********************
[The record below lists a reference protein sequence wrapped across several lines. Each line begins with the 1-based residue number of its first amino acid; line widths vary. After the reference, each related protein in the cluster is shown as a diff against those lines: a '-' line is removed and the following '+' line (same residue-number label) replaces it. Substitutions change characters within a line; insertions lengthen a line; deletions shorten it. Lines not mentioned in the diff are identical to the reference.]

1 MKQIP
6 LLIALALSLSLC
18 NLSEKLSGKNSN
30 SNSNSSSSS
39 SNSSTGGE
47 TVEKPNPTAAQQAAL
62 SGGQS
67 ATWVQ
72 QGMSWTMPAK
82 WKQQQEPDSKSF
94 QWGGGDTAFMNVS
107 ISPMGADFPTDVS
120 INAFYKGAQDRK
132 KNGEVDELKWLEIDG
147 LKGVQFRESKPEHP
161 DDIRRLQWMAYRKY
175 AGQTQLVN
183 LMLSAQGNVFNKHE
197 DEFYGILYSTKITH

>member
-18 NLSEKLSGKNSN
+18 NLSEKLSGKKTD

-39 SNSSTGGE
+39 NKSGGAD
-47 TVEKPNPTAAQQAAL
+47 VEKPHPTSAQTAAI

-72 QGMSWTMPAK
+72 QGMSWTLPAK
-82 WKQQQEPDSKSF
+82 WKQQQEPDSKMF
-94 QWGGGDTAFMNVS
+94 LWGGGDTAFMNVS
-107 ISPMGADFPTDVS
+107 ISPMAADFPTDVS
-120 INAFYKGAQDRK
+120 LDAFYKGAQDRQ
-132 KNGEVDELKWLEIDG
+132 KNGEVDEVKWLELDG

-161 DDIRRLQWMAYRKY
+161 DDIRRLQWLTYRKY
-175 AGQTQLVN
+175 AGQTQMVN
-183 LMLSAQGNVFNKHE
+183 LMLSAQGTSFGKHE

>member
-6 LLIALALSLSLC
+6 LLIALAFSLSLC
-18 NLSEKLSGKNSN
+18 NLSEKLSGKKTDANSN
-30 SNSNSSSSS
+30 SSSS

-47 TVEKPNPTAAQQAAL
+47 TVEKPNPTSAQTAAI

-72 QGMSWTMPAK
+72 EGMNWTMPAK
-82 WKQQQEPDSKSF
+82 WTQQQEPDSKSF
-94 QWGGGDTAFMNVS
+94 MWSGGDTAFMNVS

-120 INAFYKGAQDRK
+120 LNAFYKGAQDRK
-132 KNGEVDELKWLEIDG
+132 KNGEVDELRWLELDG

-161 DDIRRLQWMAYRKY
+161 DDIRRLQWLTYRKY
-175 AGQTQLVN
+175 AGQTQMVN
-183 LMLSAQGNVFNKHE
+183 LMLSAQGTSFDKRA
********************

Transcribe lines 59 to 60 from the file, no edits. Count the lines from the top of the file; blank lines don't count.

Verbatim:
-94 QWGGGDTAFMNVS
+94 MWSGGDTAFMNVS